The attorneys at Lieberman Blecher & Sinkevich P.C., who regularly assist clients with environmental issues that arise in the context of contamination under the Spill Act, CERCLA and RCRA, will be closely following the developments in this area of the law. Our attorneys, who are highly experienced in environmental litigation and remediation issues, have assisted many clients in cases involving RCRA and our attorneys are poised to address the impact of this recent decision in present and future cases.

Leave a Reply

Your email address will not be published. Required fields are marked *

Our Attorneys

Recent Twitter Posts

  • Another effort to make the Delaware Water Gap a national park is underway. https://t.co/C00NZ43nZU
    2 days ago
  • New Jersey seeks designation of Lower Hackensack River as a federal Superfund site. https://t.co/czOI3hDNb2
    2 days ago
  • New report finds that significant offshore wind capacity exists along the Atlantic coast. https://t.co/EQG8d5VMw2
    4 months ago
  • The Murphy Administration plans to spend $200 million on wind port. https://t.co/Se09U5ZHvy
    5 months ago

Recent Blog Posts

EPA plans to increase criminal enforcement of environmental laws as part of environmental justice efforts

Many of the U.S.’s environmental statutes, such as the Clean Water Act and the Clean Air Act, contain criminal enforcement measures. These criminal enforcement measures range from significant fines to
Read More
EPA plans to increase criminal enforcement of environmental laws as part of environmental justice efforts

States file petition in U.S. Supreme Court over EPA’s Clean Air Act regulations

On June 18, 2021, twenty (20) states along with additional supporters filed a request for appeal to the U.S. Supreme Court that has the potential to affect States’ rights to
Read More
States file petition in U.S. Supreme Court over EPA’s Clean Air Act regulations

EPA announces next step of clean-up plan at Superfund site in Burlington County

The Cinnaminson Groundwater Contamination Superfund Site spans 400 acres and straddles the border of Cinnaminson and Delran in Burlington County. “Superfund sites,” such as this one, are designated by the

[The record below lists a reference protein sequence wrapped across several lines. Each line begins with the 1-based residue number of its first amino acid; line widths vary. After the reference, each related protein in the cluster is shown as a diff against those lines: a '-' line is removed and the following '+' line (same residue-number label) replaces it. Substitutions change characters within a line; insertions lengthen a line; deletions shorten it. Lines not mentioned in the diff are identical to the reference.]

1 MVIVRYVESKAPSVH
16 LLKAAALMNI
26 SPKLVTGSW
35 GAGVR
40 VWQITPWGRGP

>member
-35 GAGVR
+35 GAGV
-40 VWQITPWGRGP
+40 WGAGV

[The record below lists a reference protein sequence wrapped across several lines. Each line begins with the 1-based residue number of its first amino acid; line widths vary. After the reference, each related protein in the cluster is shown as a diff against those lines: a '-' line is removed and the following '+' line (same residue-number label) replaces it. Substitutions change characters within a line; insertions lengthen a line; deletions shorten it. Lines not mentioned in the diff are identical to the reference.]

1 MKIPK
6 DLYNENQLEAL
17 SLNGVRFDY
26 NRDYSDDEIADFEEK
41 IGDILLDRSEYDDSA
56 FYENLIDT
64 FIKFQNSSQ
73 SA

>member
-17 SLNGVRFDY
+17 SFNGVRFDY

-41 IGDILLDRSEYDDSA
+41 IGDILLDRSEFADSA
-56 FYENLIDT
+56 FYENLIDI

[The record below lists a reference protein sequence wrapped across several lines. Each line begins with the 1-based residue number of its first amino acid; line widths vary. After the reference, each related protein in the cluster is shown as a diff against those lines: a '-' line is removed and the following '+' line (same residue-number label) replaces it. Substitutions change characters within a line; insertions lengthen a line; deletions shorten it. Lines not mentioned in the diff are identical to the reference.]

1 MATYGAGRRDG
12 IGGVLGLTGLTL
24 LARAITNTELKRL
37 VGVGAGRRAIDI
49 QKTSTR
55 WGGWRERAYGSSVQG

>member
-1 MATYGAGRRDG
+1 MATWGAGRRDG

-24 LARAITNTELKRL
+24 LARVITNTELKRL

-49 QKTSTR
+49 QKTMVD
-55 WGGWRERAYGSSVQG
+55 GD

Read More
EPA announces next step of clean-up plan at Superfund site in Burlington County

Police Departments’ Arrest Records are Public Records Subject to Public Disclosure, Supreme Court Says

Even if the judiciary creates the forms and stores them once completed, arrest records are still police records subject to public disclosure under the Open Public Records Act (OPRA), the
Read More
Police Departments’ Arrest Records are Public Records Subject to Public Disclosure, Supreme Court Says

In the media

  • Gulf Coast Town Center facing foreclosure

    Naples Daily News, September 16, 2015

    Wells Fargo filed a lawsuit Sept. 8 against an affiliate of CBL & Associates, the owners of the decadeold, 1.2 million-square-foot mall in south Fort Myers for a $190.9 million unpaid loan. The center has 94 stores on 204 acres, with such anchors as Super Target, Belk, Best Buy, Dick’s Sporting Goods, Marshalls and Costco...

    Read More
  • Town liable for private company's leaking underground tanks, court rules

    NJ.com Jul 26, 2017

    CRANFORD -- A couple that owned a businesses in town and became sick from leaking underground tanks owned by an adjacent business can sue the township for damages because the tanks were partially ...

    Read More
  • Dark Waters: How a Class Action Catapulted NJ to Forefront of 'Forever Chemicals' Battle

    NJ Law Journal Jan 09, 2020

    As property owners become increasingly aware of PFAS contamination, and as individuals exposed to PFAS learn of the health risks associated with exposure, liability will likely affect entire supply chains.

    Read More
  1. 1
  2. 2
  3. 3
  4. 4
  5. 5
Contact Our Firm

Quick Contact Form